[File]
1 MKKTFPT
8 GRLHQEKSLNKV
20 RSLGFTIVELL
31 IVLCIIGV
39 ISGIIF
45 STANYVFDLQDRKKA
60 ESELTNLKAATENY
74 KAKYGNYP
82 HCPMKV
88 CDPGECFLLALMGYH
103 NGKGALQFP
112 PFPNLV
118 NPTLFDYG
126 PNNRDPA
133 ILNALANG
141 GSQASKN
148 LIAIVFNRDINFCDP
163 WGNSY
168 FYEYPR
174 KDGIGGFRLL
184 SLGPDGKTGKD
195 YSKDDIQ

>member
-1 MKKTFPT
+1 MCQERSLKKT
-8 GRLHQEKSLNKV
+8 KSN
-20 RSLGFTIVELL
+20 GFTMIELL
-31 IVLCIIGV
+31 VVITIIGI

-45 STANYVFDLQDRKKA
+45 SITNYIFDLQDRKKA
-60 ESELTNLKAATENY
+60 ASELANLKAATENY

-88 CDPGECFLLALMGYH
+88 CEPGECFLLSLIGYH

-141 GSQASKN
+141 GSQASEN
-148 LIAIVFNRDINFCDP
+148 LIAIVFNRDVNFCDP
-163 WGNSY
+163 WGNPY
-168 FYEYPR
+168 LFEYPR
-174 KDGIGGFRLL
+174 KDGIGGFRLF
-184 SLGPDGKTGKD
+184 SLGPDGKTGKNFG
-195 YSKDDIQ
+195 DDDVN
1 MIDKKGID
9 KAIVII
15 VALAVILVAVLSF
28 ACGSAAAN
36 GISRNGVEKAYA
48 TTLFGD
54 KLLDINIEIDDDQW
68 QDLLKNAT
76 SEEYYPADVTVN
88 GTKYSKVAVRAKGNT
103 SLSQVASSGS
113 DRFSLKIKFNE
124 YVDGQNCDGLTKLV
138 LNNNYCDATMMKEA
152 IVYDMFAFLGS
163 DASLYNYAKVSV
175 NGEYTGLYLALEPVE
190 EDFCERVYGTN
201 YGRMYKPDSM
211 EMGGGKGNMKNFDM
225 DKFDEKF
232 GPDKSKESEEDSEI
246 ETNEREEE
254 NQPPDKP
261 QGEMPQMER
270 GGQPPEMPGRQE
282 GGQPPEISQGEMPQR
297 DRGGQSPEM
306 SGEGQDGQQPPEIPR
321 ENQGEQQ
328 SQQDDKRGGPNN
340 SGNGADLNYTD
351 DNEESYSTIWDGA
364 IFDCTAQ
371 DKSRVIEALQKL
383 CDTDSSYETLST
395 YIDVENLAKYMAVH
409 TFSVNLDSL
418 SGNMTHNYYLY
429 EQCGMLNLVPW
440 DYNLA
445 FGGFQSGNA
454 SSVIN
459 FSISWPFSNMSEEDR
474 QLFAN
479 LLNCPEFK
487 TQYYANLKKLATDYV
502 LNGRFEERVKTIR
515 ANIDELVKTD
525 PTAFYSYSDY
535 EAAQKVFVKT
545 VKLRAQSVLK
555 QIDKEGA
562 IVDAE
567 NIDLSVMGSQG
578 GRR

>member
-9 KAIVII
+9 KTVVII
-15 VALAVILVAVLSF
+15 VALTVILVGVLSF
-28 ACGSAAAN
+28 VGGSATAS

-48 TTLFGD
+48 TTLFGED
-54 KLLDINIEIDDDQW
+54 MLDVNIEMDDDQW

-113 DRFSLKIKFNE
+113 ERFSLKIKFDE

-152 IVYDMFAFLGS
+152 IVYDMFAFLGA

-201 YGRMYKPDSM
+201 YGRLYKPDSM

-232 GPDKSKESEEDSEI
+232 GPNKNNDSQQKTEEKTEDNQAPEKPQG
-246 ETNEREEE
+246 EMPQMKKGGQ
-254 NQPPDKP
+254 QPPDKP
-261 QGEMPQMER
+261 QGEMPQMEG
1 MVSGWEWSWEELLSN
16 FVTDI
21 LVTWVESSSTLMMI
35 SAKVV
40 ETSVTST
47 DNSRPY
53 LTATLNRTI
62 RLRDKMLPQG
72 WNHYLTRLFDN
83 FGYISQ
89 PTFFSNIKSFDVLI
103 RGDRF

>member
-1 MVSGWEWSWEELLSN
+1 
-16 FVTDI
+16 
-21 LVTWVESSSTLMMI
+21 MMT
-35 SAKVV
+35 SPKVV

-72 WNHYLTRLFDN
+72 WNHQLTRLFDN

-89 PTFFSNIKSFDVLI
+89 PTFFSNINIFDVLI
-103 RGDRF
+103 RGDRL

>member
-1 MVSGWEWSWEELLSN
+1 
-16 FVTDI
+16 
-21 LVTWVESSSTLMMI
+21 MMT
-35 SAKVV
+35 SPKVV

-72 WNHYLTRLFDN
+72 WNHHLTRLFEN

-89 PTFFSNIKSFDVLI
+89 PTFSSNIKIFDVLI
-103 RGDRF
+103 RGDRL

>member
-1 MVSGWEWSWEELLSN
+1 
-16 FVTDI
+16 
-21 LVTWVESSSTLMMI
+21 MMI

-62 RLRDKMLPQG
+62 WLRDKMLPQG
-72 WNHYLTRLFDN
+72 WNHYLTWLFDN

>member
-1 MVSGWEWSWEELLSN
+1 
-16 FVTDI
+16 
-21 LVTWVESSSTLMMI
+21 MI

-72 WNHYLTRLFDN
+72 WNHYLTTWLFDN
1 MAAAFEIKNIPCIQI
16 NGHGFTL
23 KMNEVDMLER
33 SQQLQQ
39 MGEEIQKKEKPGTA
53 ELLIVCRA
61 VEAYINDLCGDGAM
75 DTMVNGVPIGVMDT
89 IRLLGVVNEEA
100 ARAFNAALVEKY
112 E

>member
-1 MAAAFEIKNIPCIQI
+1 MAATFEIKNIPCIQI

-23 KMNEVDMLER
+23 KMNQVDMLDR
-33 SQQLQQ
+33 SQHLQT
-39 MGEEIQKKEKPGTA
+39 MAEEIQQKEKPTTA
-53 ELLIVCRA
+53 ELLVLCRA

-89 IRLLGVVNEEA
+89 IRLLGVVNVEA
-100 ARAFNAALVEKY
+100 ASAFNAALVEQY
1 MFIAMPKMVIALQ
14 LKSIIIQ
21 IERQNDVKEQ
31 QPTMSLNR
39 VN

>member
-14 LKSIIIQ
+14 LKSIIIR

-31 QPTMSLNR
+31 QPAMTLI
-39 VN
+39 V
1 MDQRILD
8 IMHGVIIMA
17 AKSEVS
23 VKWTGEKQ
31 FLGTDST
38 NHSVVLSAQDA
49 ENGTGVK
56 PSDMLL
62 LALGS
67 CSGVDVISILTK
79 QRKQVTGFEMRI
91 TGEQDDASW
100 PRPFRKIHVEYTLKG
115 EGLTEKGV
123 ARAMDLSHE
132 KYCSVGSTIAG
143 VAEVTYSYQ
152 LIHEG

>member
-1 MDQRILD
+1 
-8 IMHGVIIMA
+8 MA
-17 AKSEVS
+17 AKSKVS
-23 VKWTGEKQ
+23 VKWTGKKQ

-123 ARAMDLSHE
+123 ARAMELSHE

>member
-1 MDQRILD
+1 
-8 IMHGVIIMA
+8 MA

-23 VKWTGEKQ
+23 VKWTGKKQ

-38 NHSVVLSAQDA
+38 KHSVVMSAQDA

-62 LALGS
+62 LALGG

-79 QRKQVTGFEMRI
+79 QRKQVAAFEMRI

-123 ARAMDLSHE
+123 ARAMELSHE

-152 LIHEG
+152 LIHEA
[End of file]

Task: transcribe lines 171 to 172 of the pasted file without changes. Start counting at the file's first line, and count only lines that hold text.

-89 PTFFSNIKSFDVLI
+89 PTFSSNIKIFDVLI